Writing your own programming language to understand Ruby better - Euruko 2011

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José Valim describes what he learned when working on Elixir and how you can understand Ruby better by writing your own programming language.

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  • And that was it. There are other small things I found interesting, like implementing super in Elixir, but we can discuss later if you are interested because now it is time to move to the second part of the talk. “What if?”\n\nSome of the “What if?” cases here are very unlikely to be added to Ruby because it would generate incompatibilities, but some could be there someday and some are even under discussion for Ruby 2.0.\n
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  • First off, I love Ruby blocks. But I am going to give you an alternative and explain why it maybe could be better. The point is to start a discussion and see if you think I am completely insane or not.\n
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  • Maybe this can cause conflict with ternaries, but I am not sure.\n
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  • And, in the same way, you mentioned at the time that Larry Wall (the guy how created Perl) was your hero, I can safely say your mine.\n
  • Several things I discussed here already exists in Elixir. There are a bunch other differences, like immutability and the Erlang VM is quite awesome. Come, try it and you will learn a lot.\n
  • Also, keep an eye on Rubinius VM.\n
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  • Writing your own programming language to understand Ruby better - Euruko 2011

    1. 1. Writing your own Programming Language to Understand Ruby betterJosé Valim blog.plataformatec.com @josevalim
    2. 2. Writing your own Programming Language to Understand Ruby better ID blog twitterJosé Valim blog.plataformatec.com @josevalim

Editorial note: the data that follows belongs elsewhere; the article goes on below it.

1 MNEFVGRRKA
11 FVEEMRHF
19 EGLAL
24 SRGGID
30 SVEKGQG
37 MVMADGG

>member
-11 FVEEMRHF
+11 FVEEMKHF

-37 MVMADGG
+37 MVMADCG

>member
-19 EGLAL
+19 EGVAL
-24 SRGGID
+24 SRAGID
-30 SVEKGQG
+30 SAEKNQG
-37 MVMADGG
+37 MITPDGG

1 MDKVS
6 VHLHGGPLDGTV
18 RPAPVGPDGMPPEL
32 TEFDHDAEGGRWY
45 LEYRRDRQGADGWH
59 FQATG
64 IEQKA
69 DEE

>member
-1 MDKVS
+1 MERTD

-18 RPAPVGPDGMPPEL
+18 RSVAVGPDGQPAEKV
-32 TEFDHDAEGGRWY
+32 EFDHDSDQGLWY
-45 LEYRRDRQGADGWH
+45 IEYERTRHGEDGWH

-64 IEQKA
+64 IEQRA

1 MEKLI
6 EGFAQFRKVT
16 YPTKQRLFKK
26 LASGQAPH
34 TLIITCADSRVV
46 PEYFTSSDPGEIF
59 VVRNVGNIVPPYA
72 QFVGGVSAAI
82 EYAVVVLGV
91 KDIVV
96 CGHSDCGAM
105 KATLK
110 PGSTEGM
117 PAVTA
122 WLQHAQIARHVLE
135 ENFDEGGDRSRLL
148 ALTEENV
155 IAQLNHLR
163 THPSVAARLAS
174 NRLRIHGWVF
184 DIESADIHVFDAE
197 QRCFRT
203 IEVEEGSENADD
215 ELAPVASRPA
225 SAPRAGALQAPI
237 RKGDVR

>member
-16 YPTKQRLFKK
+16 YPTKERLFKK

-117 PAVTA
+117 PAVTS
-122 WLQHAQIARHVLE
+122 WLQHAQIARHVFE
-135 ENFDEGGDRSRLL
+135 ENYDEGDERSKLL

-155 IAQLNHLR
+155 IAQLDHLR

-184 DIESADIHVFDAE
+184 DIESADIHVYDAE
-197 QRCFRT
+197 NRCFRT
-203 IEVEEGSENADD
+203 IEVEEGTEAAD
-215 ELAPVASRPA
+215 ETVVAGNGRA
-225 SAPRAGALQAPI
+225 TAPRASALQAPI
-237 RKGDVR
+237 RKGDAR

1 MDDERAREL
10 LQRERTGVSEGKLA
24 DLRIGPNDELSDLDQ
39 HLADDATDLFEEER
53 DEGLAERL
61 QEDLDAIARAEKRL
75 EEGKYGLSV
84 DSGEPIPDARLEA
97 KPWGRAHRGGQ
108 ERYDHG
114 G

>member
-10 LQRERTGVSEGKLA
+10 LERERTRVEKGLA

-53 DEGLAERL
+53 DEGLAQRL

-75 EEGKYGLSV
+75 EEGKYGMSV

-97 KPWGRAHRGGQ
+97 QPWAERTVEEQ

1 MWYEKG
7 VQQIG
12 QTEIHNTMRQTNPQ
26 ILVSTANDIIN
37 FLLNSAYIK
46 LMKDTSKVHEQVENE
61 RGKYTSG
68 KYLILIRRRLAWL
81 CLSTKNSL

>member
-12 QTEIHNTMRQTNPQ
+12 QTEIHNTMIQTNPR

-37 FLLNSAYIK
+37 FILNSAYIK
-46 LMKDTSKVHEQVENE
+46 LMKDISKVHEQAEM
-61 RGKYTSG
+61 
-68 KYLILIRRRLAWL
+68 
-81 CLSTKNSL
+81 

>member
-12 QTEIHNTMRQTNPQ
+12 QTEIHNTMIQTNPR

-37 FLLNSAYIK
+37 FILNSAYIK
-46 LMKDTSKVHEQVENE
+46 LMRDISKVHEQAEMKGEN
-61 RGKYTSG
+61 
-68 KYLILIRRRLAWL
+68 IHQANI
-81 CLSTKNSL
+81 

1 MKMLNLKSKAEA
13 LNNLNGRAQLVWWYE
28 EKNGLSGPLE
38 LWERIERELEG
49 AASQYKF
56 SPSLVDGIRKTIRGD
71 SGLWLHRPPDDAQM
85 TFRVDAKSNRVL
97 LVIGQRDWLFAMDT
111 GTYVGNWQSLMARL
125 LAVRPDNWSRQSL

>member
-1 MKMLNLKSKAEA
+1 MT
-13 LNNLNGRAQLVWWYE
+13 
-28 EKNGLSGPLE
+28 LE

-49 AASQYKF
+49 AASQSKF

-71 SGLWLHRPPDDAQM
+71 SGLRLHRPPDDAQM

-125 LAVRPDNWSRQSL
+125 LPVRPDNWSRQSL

3. 3. I am José Valim @josevalim
    4. 4. I work at blog.plataformatec.com.br
    5. 5. Core Team Member
    6. 6. Elixir Simple Object Orientation andcharming syntax on top of Erlang VM
    7. 7. Erlang VM+Concurrent Processes+Message Based+Hot Code Swapping
    8. 8. Erlang Language+Small and quick to learn+Functional programming- Syntax gets too much in your way- No object orientation
    9. 9. Elixir Simple Object Orientation andcharming syntax on top of Erlang VM
    10. 10. <3 Ruby <3
    11. 11. 1.Things I learned about Ruby2.What if?3.Wrapping up
    12. 12. Things I learned about Ruby
    13. 13. The Syntax
    14. 14. puts “hi”
    15. 15. puts “hi” Lexer
    16. 16. puts “hi” Lexer [:identi er, “puts”], [:string, “hi”]
    17. 17. puts “hi” Lexer [:identi er, “puts”], [:string, “hi”] Parser
    18. 18. puts “hi” Lexer [:identi er, “puts”], [:string, “hi”] Parser[:call, “puts”,[ [:string, “hi”]]]
    19. 19. puts “hi” Lexer [:identi er, “puts”], [:string, “hi”] Parser[:call, “puts”,[ [:string, “hi”]]] Extra steps
    20. 20. puts “hi” Lexer [:identi er, “puts”], [:string, “hi”] Parser[:call, “puts”,[ [:string, “hi”]]] Extra steps [:call, “puts”,[ [:string, “hi”] ]]
    21. 21. puts “hi” Lexer [:identi er, “puts”], [:string, “hi”] Parser[:call, “puts”,[ [:string, “hi”]]] Extra steps [:call, “puts”,[ [:string, “hi”] ]] Interpreter/Compiler
    22. 22. puts “hi” Lexer [:identi er, “puts”], [:string, “hi”] Parser[:call, “puts”,[ [:string, “hi”]]] Extra steps [:call, “puts”,[ [:string, “hi”] ]] Interpreter/Compiler
    23. 23. Flexible Grammar
    24. 24. def foo 1endfoo #=> 1self.foo #=> 1
    25. 25. def foo 1endfoo #=> 1self.foo #=> 1foo = 2foo #=> 2self.foo #=> 1
    26. 26. foo
    27. 27. foo Lexer
    28. 28. foo Lexer [:identi er, “foo”]
    29. 29. foo Lexer [:identi er, “foo”] Parser
    30. 30. foo Lexer [:identi er, “foo”] Parser[:identi er, “foo”]
    31. 31. foo Lexer [:identi er, “foo”] Parser[:identi er, “foo”] Extra steps
    32. 32. foo Lexer [:identi er, “foo”] Parser[:identi er, “foo”] Extra steps ?